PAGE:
GOP recommends Black Jack woman as Webb's replacement
By Ginger Livingston
The Daily Reflector
Thursday, February 21, 2019
A Black Jack woman who works with her husband on their farm is the Pitt County Republican Party’s choice to replace Glen Webb on the Board of Commissioners.
Lauren White, 28, was selected by the local party’s executive committee to fill the District 6 seat Webb has held since 2010. He had just been re-elected to a third term when he announced he was resigning because he had accepted a job in Pinehurst. His resignation is official on Feb. 28.
GOP officials interviewed White and two others for the seat, said Gary Weaver, chairman of the Pitt County Republican Party.
“It was a difficult decision,” Weaver said. “All three were very qualified. We think she brings the youth, a willingness to learn things and a willingness to work with people.”
The Pitt County Board of Commissioners has six seats representing six districts and three super district seats, each of which represents two combined districts. District 6 includes portions of Greenville, Winterville, all of Ayden and Grifton and southeastern Pitt County including the Chicod and Swift Creek areas.
White is a lifelong resident of Pitt County who grew up in the Black Jack area. White and her husband, Jonathan, have two sons who are 8 and 5 years old and attend Chicod School.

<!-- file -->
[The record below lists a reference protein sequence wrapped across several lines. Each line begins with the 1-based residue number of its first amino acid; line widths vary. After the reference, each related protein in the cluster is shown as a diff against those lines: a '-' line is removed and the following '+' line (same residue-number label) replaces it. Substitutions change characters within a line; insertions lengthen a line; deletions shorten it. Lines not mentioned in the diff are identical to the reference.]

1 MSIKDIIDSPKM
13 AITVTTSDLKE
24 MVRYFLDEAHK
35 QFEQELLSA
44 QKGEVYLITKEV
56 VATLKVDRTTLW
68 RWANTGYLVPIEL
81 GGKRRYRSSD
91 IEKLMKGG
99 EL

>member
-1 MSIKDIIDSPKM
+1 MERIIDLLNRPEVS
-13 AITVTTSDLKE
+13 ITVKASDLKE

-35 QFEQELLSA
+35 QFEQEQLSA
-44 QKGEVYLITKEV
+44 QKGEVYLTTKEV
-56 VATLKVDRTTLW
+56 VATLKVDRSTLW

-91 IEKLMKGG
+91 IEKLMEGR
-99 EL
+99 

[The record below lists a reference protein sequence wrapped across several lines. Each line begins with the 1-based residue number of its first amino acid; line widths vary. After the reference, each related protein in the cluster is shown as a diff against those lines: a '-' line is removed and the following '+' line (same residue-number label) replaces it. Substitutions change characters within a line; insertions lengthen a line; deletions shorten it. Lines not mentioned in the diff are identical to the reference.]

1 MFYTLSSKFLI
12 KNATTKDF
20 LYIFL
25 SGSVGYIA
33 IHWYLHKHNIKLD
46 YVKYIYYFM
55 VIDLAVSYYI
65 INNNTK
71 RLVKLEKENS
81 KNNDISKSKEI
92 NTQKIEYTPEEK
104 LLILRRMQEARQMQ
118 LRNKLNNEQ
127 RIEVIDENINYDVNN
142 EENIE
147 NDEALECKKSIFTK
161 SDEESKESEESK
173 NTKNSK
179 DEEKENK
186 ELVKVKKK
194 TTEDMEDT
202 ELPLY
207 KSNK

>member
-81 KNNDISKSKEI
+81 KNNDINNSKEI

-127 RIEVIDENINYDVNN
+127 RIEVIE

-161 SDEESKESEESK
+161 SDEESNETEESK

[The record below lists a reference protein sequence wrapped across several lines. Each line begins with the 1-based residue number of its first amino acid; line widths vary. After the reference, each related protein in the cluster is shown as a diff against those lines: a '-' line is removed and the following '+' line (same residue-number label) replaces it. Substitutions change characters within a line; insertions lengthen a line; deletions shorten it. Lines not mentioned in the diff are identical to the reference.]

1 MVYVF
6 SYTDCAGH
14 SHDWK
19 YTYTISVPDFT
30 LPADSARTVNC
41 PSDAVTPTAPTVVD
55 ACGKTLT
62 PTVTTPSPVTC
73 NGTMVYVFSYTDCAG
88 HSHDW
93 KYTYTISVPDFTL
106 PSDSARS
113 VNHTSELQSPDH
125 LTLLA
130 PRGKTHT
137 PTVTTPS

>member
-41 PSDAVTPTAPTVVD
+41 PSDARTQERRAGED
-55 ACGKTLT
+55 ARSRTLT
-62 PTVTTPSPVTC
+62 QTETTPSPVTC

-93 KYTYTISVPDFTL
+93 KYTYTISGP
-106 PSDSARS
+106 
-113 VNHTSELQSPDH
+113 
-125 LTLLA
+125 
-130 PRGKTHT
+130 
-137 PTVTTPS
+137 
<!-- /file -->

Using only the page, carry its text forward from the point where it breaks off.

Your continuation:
White said that along with helping her husband with farming operations, she is a part-time administrative coordinator with Nutrien Ag Solutions, which is a retail seller of fertilizers, seed and other farming products.
“I grew up being a farmer’s daughter and now I am a farmer’s wife,” White said.
“I am invested in the success of this county. I have kids in the public school system and with my husband and I having a farming operation here it makes us potentially small business owners,” she said. ”I am 100 percent invested in the success of this county.”
White said within the last year she started thinking about running for public office. When she heard Webb was stepping down White reached out to him to learn more about what was involved in serving as a county commissioner and becoming a county commissioner. After the conversation she decided to put her name forward.
Weaver now has to formally submit White’s name to the Board of Commissioners, which makes the final decision. The board is required to select someone from the outgoing commissioner’s political party who lives in the district. While the board typically selects the individual who the political party nominates, it has the option to select another individual.
Pitt County Manager Scott Elliott said on Wednesday his office had not received notification from the Republican Party about White’s selection. He declined to say if the board will make an appointment at one of its two March meetings.
Contact Ginger Livingston at email@example.com or 252-329-9570.